Winterizing Your Propane Powered Home In Oregon- Tips For Making Sure You Stay Warm All Winter

A grey-haired white man holds up his hands in exasperation as he sits outside of a large propane tank outside in the snow.
The winter season is upon us. This means that it’s almost time to crank up the heat! With all of the snow that will soon be falling, my wife and I are already getting ready for stoking the firebox by storing up some fuel for the winter ahead. As I blog about preparing my propane-powered home for winter, my hope is to provide awesome tips to my fellow propane consumers.
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    How to Winterize A Propane Furnace

    Winter is the coldest time of the year and brings with it some unique home heating challenges. Some folks don't like to think about their propane furnace until it's the middle of January and they're having issues getting their home warm (or even thinking about turning down the heat). With that said, winterizing your propane furnace should be a routine part of maintaining your home.

    TIP! Strong winds can blow out piolet lights of propane furnace and water heaters. If there have been particularly strong winds and you notice your water isn't heating, check the piolet light!
    Step 1: Turn off your propane at the source. This is usually done at the propane tank itself. If you have an above ground tank, there is a shutoff valve on top of the propane tank. Turn it clockwise to turn off the propane. If you have an underground propane tank, the process is similar.
    Step 2: Turn off the valve inside, at the furnace. If there is an emergency off switch, turn this off as well.
    Step 3: Inspect and replace the filter. Your propane furnace has an air filter that it uses to intake air when heating your home. It's good practice to replace this filter at least evey year. They aren't expensive and can be found at most HVAC suppliers. Contact your propane furnace manufacturer for information on what filter you need.
    Step 4: Turn back on the propane furnace valve and propane tank shutoff valve.
    Step 5: Relight the piolet light.

    How To Winterize a Propane Fireplace

    Preparing your propane fireplace for winter use is an easy process. It simply involves cleaning the vent of debris and cobwebs, and dusting off the ceramic logs. Check the glass door to your fireplace to make sure it doesn't have any cracks. Then light your piolet light and you're good to go!

    If you have an outdoor propane fireplace, that requires a little more end-of-season cleaning. Use a water and soap mix to clean off the burner. Clear out any leaves, sticks or trash that made its way into the fire pit. Inspect the outdoor propane fireplace for cracks. Finally, cover it all up with a tarp (especially if snow is in the forecast).

    Avoiding Common Propane Tank Problems During Winter

    If you're worried about your propane freezing, I can reassure you right now that's not going to happen. Propane is a liquid gas. It only freezes at temperatures below -44 degrees Fahrenheit, which is a type of cold that the winters in Oregon have never seen.
    Well, that's only partly true. The record low temperature in Oregon was recorded in Seneca in 1933. It was -54 degrees one day that winter. But we have not gotten close to that in the last century.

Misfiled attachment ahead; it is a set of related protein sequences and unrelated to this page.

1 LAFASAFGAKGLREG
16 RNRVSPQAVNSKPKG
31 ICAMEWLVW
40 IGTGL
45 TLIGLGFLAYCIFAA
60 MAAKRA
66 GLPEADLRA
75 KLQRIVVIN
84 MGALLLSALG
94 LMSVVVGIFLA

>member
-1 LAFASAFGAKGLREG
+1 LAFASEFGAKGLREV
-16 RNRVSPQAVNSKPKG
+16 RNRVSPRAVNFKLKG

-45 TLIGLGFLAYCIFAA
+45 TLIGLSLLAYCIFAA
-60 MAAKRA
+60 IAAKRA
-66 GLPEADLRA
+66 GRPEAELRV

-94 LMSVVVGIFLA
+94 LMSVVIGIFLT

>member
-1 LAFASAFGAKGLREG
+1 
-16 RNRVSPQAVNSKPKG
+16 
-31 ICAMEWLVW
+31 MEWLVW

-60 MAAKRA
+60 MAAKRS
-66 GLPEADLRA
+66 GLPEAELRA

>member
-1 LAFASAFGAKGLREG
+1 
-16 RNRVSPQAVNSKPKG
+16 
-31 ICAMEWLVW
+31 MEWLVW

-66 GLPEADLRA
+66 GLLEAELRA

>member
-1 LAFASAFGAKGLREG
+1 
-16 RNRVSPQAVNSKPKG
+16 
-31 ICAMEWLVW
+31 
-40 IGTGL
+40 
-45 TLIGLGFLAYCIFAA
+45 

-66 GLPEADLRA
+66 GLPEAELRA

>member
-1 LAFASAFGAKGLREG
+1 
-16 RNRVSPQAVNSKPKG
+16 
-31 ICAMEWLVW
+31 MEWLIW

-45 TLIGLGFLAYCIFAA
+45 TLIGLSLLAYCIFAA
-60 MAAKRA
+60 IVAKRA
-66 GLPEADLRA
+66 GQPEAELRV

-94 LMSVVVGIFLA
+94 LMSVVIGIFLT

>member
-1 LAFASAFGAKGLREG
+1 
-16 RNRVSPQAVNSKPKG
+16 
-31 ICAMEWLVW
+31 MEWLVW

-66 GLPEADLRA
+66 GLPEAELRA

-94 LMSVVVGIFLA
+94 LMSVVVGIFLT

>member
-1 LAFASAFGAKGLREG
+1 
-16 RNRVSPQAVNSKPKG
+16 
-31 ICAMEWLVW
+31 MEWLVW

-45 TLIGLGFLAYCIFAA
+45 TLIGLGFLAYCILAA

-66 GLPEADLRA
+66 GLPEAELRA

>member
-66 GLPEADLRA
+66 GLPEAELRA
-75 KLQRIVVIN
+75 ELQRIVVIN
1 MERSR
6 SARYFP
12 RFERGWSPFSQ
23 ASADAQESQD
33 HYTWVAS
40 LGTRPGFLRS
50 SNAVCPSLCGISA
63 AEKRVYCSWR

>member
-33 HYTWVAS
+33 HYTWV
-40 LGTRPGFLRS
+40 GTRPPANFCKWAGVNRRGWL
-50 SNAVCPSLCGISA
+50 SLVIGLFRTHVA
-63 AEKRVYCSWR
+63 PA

That being said, there are a few things you should still do in order to ensure you have heat all winter long.
    1. When it snows, clear a path to your propane tank so you can easily check on it in case of emergency. Ensure you can always see the tank and it does not get buried in snow.

    2. Check valves for signs of wear and tear. Chances are you have not been using much propane during the summer. Now is a good time to inspect your tank to make sure its in good condition. If it is rusting, that is an indication a leak may develop. Call you propane provider to give an official tank inspection.

    3. Ensure you always have enough. Always keep your propane tank above at least 20%. Ideally, propane levels shouldn't go below half a tank. This is in case of a winter emergency when propane trucks may not be able to make it to your home for deliveries. You can do this by either manually checking it, or signing up for automatic delivery with your provider.

    Simple image showing a low winter temperature map of Oregon
    All time recrord low temperatures in Oregon. Source:

    Managing Propane Heating Costs

    The cost of heating a home with propane varies from winter to winter, due to outdoor temperatures. It also varies because the price of propane fluctuates every year because of supply changes. Furthermore, the average price is not an accurate reflection of many people's lifestyles, because a single person home is going to consume much less propane than a 5 person family.

    Expect to pay between $57-$150 a month for propane in the winter. If you are racking up a huge propane bill, there are things you can do to reduce your usage, such as turning the thermostat off at night, turning it down a few degrees during the day, or investing in more efficient equipment.

    Getting a more efficient propane furnace or propane water heater has a high upfront cost, but can end up paying for itself over the years you use it because of the savings you will get from not needing to buy as much propane.

    Takeaway: Tips On How To Prepare Your Home Propane Appliances For Winter


    • Winterize your propane furnace and propane water heater

    • Inspect your propane tank to avoid common propane tank problems during winter
    • Clean and prepare your indoor or outdoor propane fireplace.
    • Keep an eye on your bill and lower the thermostat just a bit if you want some savings.

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